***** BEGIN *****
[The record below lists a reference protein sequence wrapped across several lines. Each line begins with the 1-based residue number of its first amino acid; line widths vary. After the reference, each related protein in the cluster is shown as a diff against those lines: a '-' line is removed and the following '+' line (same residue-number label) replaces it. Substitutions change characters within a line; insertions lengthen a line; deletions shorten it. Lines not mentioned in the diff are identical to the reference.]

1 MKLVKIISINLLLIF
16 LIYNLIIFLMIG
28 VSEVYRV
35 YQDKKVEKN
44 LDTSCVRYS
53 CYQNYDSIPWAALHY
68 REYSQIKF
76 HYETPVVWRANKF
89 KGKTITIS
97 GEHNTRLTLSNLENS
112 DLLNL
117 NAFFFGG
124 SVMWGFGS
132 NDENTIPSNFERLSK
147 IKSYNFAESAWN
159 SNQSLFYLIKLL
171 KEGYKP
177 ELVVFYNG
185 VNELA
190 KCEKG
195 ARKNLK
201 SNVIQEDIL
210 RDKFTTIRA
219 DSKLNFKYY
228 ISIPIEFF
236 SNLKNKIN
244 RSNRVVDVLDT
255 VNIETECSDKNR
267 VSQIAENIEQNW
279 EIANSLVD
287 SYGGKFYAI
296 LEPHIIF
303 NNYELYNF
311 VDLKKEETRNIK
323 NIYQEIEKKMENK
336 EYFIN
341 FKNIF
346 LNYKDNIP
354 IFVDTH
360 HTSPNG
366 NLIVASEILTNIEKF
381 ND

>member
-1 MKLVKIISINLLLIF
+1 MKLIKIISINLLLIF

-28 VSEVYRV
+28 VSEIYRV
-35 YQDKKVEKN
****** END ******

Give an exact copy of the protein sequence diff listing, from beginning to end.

[The record below lists a reference protein sequence wrapped across several lines. Each line begins with the 1-based residue number of its first amino acid; line widths vary. After the reference, each related protein in the cluster is shown as a diff against those lines: a '-' line is removed and the following '+' line (same residue-number label) replaces it. Substitutions change characters within a line; insertions lengthen a line; deletions shorten it. Lines not mentioned in the diff are identical to the reference.]

1 MKLVKIISINLLLIF
16 LIYNLIIFLMIG
28 VSEVYRV
35 YQDKKVEKN
44 LDTSCVRYS
53 CYQNYDSIPWAALHY
68 REYSQIKF
76 HYETPVVWRANKF
89 KGKTITIS
97 GEHNTRLTLSNLENS
112 DLLNL
117 NAFFFGG
124 SVMWGFGS
132 NDENTIPSNFERLSK
147 IKSYNFAESAWN
159 SNQSLFYLIKLL
171 KEGYKP
177 ELVVFYNG
185 VNELA
190 KCEKG
195 ARKNLK
201 SNVIQEDIL
210 RDKFTTIRA
219 DSKLNFKYY
228 ISIPIEFF
236 SNLKNKIN
244 RSNRVVDVLDT
255 VNIETECSDKNR
267 VSQIAENIEQNW
279 EIANSLVD
287 SYGGKFYAI
296 LEPHIIF
303 NNYELYNF
311 VDLKKEETRNIK
323 NIYQEIEKKMENK
336 EYFIN
341 FKNIF
346 LNYKDNIP
354 IFVDTH
360 HTSPNG
366 NLIVASEILTNIEKF
381 ND

>member
-1 MKLVKIISINLLLIF
+1 MKLIKIISINLLLIF

-28 VSEVYRV
+28 VSEIYRV
-35 YQDKKVEKN